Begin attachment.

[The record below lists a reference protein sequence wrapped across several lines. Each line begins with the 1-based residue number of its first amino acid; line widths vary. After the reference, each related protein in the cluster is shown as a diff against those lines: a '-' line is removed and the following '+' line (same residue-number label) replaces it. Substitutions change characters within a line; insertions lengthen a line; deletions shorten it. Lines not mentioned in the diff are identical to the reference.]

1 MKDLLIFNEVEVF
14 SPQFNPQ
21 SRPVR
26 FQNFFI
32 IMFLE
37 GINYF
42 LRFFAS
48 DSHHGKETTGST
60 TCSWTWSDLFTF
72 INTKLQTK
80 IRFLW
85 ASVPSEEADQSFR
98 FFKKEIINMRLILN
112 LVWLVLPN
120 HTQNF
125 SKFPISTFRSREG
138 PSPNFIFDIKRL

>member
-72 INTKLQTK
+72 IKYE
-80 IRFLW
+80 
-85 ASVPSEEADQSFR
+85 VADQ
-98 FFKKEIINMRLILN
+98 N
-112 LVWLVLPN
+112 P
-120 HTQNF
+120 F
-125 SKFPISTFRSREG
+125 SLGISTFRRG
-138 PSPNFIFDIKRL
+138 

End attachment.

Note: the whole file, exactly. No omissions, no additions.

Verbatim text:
[The record below lists a reference protein sequence wrapped across several lines. Each line begins with the 1-based residue number of its first amino acid; line widths vary. After the reference, each related protein in the cluster is shown as a diff against those lines: a '-' line is removed and the following '+' line (same residue-number label) replaces it. Substitutions change characters within a line; insertions lengthen a line; deletions shorten it. Lines not mentioned in the diff are identical to the reference.]

1 MKDLLIFNEVEVF
14 SPQFNPQ
21 SRPVR
26 FQNFFI
32 IMFLE
37 GINYF
42 LRFFAS
48 DSHHGKETTGST
60 TCSWTWSDLFTF
72 INTKLQTK
80 IRFLW
85 ASVPSEEADQSFR
98 FFKKEIINMRLILN
112 LVWLVLPN
120 HTQNF
125 SKFPISTFRSREG
138 PSPNFIFDIKRL

>member
-72 INTKLQTK
+72 IKYE
-80 IRFLW
+80 
-85 ASVPSEEADQSFR
+85 VADQ
-98 FFKKEIINMRLILN
+98 N
-112 LVWLVLPN
+112 P
-120 HTQNF
+120 F
-125 SKFPISTFRSREG
+125 SLGISTFRRG
-138 PSPNFIFDIKRL
+138 